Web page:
The nested Platonic Solids can be elegantly represented in the Rhombic Triacontahedron, as shown in Rhombic Triacontahedron. Figure 1 -- the Rhombic Triacontahedron in red with its  Phi Ratio rhombi, the Icosahedron in green with its equilateral triangle faces, and the Dodecahedron in white with its pentagonal faces. The Rhombic Triacontahedron is itself a combination of the Icosahedron and the Dodecahedron, and it demonstrates the proper relationship between the 5 nested Platonic Solids. Figure 2 --
The cube fits quite nicely within the dodecahedron, as shown above. The cube has 8 vertices and 5 different cubes will fit within the dodecahedron. Each cube has 12 edges, and each edge will be a diagonal of one of the 12 pentagonal faces of the dodecahedron. Since there are only 5 diagonals to a pentagon, there can only be 5 different cubes, each of which will be angled 36 degrees from each other.
(Why is this? Because the diagonals of the pentagon are angled 36 degrees from each other) Figure 3 --
Angle BDA is 36 degrees. Triangle BDA is a 36-72-72 golden triangle Figure 4 --
The tetrahedron and the octahedron fit nicely within the cube, as shown above

So the Platonic Solid nesting order as given by the Rhombic Triacontahedron goes as follows: Icosahedron, Dodecahedron, Cube, Tetrahedron, Octahedron. Here's how the whole thing looks, all enclosed within a sphere: Figure 5 --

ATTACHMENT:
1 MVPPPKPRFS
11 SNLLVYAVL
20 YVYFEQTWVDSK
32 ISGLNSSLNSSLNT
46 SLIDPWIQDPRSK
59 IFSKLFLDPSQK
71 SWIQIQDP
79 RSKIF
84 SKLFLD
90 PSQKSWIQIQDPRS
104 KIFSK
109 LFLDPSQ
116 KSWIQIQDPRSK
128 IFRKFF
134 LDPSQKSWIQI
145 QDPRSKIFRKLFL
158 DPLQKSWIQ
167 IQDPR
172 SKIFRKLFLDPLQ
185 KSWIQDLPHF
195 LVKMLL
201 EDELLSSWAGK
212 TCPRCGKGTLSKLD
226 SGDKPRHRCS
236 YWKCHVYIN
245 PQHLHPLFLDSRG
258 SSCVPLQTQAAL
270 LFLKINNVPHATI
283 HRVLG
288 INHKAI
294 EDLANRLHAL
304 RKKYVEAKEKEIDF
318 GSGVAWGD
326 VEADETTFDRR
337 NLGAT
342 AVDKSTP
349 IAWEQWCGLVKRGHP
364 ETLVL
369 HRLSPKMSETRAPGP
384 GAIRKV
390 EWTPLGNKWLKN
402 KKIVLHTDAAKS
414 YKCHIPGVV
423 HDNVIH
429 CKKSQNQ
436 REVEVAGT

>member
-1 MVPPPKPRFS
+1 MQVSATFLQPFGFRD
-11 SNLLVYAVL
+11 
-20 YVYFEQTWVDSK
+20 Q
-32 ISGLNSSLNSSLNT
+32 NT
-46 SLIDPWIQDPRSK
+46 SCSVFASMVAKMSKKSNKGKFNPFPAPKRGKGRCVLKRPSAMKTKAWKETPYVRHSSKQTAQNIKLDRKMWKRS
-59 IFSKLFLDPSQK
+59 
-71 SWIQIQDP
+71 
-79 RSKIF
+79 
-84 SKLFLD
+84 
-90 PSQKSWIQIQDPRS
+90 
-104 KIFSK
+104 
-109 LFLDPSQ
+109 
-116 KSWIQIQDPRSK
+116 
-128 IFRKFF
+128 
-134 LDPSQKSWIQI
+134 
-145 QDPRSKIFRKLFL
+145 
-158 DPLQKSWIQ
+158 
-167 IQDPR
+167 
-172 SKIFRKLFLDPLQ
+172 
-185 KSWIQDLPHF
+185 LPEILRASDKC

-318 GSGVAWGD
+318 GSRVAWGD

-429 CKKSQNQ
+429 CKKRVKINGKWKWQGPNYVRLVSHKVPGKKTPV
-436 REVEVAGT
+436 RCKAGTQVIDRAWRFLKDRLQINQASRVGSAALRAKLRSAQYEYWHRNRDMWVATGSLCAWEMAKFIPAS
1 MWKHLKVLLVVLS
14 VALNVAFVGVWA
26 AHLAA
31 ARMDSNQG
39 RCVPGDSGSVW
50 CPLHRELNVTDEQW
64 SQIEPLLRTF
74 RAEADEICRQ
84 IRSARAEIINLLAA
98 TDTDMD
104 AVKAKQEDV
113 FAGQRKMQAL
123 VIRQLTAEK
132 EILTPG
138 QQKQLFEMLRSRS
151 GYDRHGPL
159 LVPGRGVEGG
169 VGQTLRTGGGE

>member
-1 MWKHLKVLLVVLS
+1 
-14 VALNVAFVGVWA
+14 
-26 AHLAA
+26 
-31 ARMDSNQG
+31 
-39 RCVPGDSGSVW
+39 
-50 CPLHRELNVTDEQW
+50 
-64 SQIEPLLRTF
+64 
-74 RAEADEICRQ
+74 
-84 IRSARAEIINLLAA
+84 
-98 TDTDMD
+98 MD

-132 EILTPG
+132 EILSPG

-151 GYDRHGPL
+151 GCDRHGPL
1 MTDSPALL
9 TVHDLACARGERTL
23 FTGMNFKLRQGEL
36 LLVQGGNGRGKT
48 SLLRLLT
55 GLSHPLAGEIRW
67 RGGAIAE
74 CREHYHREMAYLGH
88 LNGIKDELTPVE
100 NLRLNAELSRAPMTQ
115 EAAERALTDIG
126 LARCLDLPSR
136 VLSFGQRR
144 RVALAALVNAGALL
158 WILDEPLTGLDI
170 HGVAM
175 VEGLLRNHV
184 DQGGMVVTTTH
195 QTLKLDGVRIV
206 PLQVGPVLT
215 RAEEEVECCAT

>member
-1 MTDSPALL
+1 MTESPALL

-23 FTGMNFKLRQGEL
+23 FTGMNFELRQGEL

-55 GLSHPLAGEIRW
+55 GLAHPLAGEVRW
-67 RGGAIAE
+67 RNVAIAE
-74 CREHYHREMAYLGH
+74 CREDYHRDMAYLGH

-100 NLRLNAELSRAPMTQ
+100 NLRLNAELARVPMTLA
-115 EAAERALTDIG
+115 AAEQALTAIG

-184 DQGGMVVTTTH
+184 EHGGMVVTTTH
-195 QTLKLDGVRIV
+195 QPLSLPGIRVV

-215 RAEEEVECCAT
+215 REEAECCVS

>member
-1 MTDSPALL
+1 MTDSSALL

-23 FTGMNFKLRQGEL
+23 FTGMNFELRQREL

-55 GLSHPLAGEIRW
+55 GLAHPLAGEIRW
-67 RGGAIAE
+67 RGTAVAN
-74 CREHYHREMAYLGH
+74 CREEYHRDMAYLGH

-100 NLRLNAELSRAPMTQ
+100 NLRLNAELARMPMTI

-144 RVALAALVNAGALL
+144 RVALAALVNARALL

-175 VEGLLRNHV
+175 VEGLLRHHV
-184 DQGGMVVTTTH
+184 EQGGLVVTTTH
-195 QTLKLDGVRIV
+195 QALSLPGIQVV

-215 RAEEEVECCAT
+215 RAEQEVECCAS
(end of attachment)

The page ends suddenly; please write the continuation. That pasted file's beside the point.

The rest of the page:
The 5 nested Platonic Solids inside a sphere. The Icosahedron in cream, the rhombic triacontahedron in red, the dodecahedron in white, the cube in blue, 2 interlocking tetrahedra in cyan, and the octahedron in magenta. Only the 12 vertices of the icosahedron touch the sphere boundary. Figure 5A -- Figure 5 as an animated GIF. This is 2.7 Meg file, but I've included it for those of you with fast download speeds. It's much easier to distinguish the 5 polyhedra as an animation.

Surprisingly, even though there are 5 Platonic solids, there are only 3 different spheres which contain them. That is because the 4 vertices of each tetrahedron are 4 of the 8 cube vertices, and the 8 vertices of the cube are 8 of the 12 vertices of the dodecahedron.

Figure 4 shows that the octahedron is formed from the intersecting lines of the 2 interlocking tetrahedrons. The edges of the tetrahedrons are just the diagonals of the cube faces, and the intersection of the two tetrahedron edges meet precisely at the midpoint of the cube face (the centroid). If you look at Figure 3 you'll see how the green and purple lines intersect precisely in the middle of the cube face, making an "X."

If we let the radius of the sphere which encloses the octahedron = 1, then what is the radius of the other two spheres?
Since the octahedron is formed from the midpoints of all of the cube faces, the sphere which encloses it fits precisely within the cube, like so: Figure 6 --
The radius of the circle which encloses the octahedron we will arbitrarily set = 1.

One sphere encloses both the cube and the dodecahedron: Figure 7 --
The sphere which encloses both dodecahedron and cube.
The radius of this sphere is \/¯ ­3 times the sphere which encloses the octahedron.
The two spheres are the in-sphere of the cube and the circumsphere of the cube.
The outer sphere which encloses the icosahedron is slightly larger; \/¯(Ø² + 1) / \/¯3 larger, in fact!

So the radii of the three enclosing spheres is: 1, \/¯3,  \/¯(Ø² + 1).

Special characters:
\/¯ ­ ° ¹ ² ³ × ½ ¼ Ø  \/¯(Ø² + 1)